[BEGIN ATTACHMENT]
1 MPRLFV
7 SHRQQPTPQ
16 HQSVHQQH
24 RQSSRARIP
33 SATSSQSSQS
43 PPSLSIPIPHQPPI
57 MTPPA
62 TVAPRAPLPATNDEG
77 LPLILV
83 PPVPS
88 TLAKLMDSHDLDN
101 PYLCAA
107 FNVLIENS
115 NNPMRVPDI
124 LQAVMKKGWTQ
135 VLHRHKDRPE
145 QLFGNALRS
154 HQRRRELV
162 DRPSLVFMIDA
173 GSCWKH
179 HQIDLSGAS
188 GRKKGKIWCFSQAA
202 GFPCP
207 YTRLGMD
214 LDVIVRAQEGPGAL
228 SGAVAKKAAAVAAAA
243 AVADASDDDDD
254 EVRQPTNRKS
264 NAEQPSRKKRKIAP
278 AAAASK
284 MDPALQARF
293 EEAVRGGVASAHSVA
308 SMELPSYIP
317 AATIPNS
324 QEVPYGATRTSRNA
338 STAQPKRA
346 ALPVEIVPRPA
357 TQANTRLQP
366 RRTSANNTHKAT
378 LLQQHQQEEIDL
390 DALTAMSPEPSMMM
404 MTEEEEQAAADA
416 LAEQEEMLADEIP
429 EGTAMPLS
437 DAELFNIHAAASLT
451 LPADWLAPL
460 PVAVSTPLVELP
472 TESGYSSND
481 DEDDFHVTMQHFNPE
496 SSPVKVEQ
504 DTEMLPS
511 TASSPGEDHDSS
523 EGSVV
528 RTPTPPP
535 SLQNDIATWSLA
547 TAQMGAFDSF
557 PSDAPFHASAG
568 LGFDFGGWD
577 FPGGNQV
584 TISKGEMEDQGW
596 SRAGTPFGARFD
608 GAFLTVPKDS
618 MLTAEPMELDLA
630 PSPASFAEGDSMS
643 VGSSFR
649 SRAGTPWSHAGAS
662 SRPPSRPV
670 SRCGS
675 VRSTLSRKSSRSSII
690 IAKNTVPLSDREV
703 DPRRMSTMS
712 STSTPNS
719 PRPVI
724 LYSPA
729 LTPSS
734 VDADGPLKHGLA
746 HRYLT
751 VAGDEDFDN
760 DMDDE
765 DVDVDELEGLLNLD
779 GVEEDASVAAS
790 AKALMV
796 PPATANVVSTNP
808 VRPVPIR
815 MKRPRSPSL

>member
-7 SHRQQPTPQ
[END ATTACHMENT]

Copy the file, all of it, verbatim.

1 MPRLFV
7 SHRQQPTPQ
16 HQSVHQQH
24 RQSSRARIP
33 SATSSQSSQS
43 PPSLSIPIPHQPPI
57 MTPPA
62 TVAPRAPLPATNDEG
77 LPLILV
83 PPVPS
88 TLAKLMDSHDLDN
101 PYLCAA
107 FNVLIENS
115 NNPMRVPDI
124 LQAVMKKGWTQ
135 VLHRHKDRPE
145 QLFGNALRS
154 HQRRRELV
162 DRPSLVFMIDA
173 GSCWKH
179 HQIDLSGAS
188 GRKKGKIWCFSQAA
202 GFPCP
207 YTRLGMD
214 LDVIVRAQEGPGAL
228 SGAVAKKAAAVAAAA
243 AVADASDDDDD
254 EVRQPTNRKS
264 NAEQPSRKKRKIAP
278 AAAASK
284 MDPALQARF
293 EEAVRGGVASAHSVA
308 SMELPSYIP
317 AATIPNS
324 QEVPYGATRTSRNA
338 STAQPKRA
346 ALPVEIVPRPA
357 TQANTRLQP
366 RRTSANNTHKAT
378 LLQQHQQEEIDL
390 DALTAMSPEPSMMM
404 MTEEEEQAAADA
416 LAEQEEMLADEIP
429 EGTAMPLS
437 DAELFNIHAAASLT
451 LPADWLAPL
460 PVAVSTPLVELP
472 TESGYSSND
481 DEDDFHVTMQHFNPE
496 SSPVKVEQ
504 DTEMLPS
511 TASSPGEDHDSS
523 EGSVV
528 RTPTPPP
535 SLQNDIATWSLA
547 TAQMGAFDSF
557 PSDAPFHASAG
568 LGFDFGGWD
577 FPGGNQV
584 TISKGEMEDQGW
596 SRAGTPFGARFD
608 GAFLTVPKDS
618 MLTAEPMELDLA
630 PSPASFAEGDSMS
643 VGSSFR
649 SRAGTPWSHAGAS
662 SRPPSRPV
670 SRCGS
675 VRSTLSRKSSRSSII
690 IAKNTVPLSDREV
703 DPRRMSTMS
712 STSTPNS
719 PRPVI
724 LYSPA
729 LTPSS
734 VDADGPLKHGLA
746 HRYLT
751 VAGDEDFDN
760 DMDDE
765 DVDVDELEGLLNLD
779 GVEEDASVAAS
790 AKALMV
796 PPATANVVSTNP
808 VRPVPIR
815 MKRPRSPSL

>member
-7 SHRQQPTPQ